I am not a gadget kind of person. I like things to be practical and valuable so I don’t like bells and whistles necessary, especially when they will cost more and I won’t get a lot of use from them. So thank you for making it so straightforward to understand the options that are truly valuable. I’ve ordered my sonicare and am really looking forward to receiving it. Thanks so much for your help!!
Jump up ^ Johnson, D.L.; Karkut, R.T. (October 1994). “Performance by gender in a stop-smoking program combining hypnosis and aversion”. Psychological reports. 75 (2): 851–7. doi:10.2466/pr0.1994.75.2.851. PMID 7862796.
The Mesa Community College program is accredited by The Commission on Dental Accreditation of the American Dental Association. The Commission is a specialized accrediting body recognized by the United States Department of Education.
A dental hygienist or oral hygienist is a licensed dental professional, registered with a dental association, or regulatory body within their country of practice. Prior to completing clinical and written board examinations, Registered Dental Hygienists must have either an Associates or Bachelors degree in Dental Hygiene from an accredited college or university. Once registered, hygienists are primary healthcare professionals who work independently of or alongside Dentists and other dental professionals to provide full oral health care. They have the training and education that focus on and specialize in the prevention and treatment of many oral disease. The dental hygienist is a primary resource for oral cancer screening and prevention. Most importantly, they spend a large amount of time at each patient visit looking at the soft tissues of the oral cavity, where the early manifestations of oral cancer occur.[1] They can choose to work in a range of dental settings from independent practice, private practice, and specialist practice to the public sector, and they can also work in residential aged care facilities.[2][3] Dental hygienists have a specific scope of clinical procedures they provide to their patients. They assess a patient’s condition in order to offer patient-specific preventative and educational services to promote and maintain good oral health. The use of therapeutic methods assists their patients in controlling oral disease, while providing tailored treatment plans that emphasize the importance of behavioral changes .[4] In most jurisdictions, hygienists work for a dentist or dental specialist, and some are licensed to administer local anesthesia and perform dental radiography.[5] The major role of a dental hygienist is to perform periodontal therapy which includes things such periodontal charting, periodontal debridement (scaling and root planing), prophylaxis (preventing disease) or periodontal maintenance procedures for patients with periodontal disease. In addition to these procedures, hygienists may take intraoral radiographs, apply dental sealants, administer topical fluoride, administer local anesthesia, and provide patient specific oral hygiene instruction.[6] They are also able to work at an orthodontic clinic and can perform many tasks there such as selecting and sizing of orthodontic bands for dental braces, the removal of orthodontic appliances. They are also able to make dental impressions for the construction of study casts and mouthguards.[4]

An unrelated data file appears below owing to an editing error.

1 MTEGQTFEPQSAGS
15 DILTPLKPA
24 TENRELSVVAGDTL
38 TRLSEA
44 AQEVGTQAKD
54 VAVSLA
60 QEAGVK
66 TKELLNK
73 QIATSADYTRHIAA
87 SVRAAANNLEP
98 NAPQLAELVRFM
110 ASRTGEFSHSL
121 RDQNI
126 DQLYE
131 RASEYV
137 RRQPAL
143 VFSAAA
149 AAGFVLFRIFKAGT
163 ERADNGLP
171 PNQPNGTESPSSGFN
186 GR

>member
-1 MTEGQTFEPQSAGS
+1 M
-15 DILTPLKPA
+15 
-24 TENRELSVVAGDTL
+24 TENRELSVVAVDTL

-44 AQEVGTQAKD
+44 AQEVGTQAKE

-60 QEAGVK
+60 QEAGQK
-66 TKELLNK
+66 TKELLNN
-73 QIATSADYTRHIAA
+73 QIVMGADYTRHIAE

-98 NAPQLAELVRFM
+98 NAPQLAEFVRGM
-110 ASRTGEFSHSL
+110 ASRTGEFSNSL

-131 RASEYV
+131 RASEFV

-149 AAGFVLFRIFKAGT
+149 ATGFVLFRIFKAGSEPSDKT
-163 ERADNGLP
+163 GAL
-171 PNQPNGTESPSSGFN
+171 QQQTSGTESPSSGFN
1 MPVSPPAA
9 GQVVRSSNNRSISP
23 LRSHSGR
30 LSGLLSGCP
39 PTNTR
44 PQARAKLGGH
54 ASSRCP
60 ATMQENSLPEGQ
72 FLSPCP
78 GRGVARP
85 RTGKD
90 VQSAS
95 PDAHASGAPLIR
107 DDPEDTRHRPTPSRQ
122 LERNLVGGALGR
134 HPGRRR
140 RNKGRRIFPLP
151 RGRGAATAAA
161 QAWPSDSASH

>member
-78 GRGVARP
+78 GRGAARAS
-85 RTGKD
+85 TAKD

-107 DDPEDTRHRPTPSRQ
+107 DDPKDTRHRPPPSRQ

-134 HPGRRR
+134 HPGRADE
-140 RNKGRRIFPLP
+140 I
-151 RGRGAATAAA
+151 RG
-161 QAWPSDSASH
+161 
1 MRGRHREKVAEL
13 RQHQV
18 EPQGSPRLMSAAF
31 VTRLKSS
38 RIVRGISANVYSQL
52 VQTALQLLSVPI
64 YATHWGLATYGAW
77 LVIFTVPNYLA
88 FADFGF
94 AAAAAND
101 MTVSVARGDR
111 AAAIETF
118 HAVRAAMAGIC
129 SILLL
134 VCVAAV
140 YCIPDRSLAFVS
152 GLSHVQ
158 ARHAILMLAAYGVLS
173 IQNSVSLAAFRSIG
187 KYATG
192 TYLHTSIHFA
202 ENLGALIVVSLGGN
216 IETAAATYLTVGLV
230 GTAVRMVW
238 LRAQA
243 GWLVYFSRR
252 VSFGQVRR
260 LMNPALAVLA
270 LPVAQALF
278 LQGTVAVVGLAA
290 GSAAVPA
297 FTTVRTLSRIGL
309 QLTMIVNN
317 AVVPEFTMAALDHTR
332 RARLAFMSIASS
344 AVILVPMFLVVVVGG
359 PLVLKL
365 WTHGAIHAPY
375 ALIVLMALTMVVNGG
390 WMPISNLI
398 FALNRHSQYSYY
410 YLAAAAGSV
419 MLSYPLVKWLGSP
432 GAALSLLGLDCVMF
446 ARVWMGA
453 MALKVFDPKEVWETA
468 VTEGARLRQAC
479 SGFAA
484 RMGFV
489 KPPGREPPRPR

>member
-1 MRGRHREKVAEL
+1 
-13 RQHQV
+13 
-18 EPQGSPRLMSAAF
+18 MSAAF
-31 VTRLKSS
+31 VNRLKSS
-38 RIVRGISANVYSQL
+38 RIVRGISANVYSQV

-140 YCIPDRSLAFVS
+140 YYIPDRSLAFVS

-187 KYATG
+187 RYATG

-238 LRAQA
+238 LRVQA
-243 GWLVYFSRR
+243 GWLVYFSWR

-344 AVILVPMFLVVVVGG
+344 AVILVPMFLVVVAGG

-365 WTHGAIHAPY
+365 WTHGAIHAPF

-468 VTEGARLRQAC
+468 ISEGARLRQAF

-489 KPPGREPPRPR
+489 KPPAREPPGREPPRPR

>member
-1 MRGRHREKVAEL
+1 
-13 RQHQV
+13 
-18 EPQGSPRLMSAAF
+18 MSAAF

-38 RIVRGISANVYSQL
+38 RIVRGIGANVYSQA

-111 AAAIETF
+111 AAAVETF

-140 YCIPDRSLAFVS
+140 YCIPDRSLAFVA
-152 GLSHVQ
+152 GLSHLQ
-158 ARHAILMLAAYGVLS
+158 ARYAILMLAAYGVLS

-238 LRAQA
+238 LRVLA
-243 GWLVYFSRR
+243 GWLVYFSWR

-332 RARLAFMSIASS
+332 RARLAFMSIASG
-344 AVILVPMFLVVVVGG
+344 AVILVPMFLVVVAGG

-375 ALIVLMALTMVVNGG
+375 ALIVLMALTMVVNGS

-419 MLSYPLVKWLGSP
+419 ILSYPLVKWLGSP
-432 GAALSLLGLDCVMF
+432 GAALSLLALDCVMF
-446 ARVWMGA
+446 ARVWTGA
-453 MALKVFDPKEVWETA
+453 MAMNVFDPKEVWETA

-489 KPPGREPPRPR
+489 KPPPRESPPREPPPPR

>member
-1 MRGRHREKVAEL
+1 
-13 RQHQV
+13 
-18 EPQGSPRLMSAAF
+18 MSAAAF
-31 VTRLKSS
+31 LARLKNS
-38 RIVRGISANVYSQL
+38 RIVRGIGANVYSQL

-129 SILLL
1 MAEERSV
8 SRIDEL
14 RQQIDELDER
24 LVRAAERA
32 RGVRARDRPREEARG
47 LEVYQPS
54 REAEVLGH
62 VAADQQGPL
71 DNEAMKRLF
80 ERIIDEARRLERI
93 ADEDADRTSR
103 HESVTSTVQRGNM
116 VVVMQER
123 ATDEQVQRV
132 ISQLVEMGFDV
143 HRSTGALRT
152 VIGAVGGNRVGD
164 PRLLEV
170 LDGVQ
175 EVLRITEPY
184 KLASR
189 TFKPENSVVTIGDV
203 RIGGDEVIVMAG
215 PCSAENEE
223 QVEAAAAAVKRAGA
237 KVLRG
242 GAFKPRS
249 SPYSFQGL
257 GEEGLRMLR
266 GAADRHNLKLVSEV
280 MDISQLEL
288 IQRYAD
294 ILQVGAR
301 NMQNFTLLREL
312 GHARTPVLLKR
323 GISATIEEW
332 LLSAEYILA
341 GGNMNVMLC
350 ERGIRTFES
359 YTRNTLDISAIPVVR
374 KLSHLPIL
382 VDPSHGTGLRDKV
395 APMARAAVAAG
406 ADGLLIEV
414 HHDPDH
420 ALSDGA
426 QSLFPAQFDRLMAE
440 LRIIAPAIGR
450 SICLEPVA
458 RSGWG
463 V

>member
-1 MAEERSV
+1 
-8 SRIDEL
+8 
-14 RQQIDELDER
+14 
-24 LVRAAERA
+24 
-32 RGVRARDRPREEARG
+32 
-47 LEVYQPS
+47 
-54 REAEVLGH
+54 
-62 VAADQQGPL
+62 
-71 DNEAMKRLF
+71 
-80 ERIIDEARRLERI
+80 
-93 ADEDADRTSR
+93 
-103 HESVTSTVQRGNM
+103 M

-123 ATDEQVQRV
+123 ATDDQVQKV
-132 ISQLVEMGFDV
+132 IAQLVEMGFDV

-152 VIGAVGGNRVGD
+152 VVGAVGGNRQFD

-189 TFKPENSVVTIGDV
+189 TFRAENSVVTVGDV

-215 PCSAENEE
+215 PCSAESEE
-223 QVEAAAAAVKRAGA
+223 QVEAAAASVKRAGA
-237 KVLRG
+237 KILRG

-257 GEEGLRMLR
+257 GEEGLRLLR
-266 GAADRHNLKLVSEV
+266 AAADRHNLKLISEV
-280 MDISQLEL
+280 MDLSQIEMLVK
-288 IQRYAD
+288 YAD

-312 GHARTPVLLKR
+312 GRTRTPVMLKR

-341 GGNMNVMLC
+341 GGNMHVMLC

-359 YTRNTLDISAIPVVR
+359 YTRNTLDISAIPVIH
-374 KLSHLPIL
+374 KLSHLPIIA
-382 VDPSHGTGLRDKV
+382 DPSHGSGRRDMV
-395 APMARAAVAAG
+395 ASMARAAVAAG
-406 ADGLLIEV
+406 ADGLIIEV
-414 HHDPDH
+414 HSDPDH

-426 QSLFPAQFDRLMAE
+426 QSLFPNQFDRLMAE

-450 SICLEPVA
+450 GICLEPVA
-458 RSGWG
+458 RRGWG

The pressure sensor is meant to alert the user when they are brushing too hard, something that dentists and experts agree is a bad thing. In theory, then, a pressure sensor can be good. However, in our testing, we found that some brushes with pressure sensors required the user to bear down very hard on their teeth before the alert would trigger. The amount of pressure a user can apply before the sensor discourages them suggests the available pressure sensors are more of a gimmick than an actual useful feature.
According to the American Dental Hygienists Association, there are more than 330 dental hygiene programs offered in the U.S. Most hygienists have at least an associate degree, but some get bachelor’s degrees in dental hygiene – and even master’s degrees to further their careers. To practice, dental hygienists also have to obtain a state-specific license. Although the requirements vary state to state, most require graduation from an accredited program and the completion of a written and practical exam.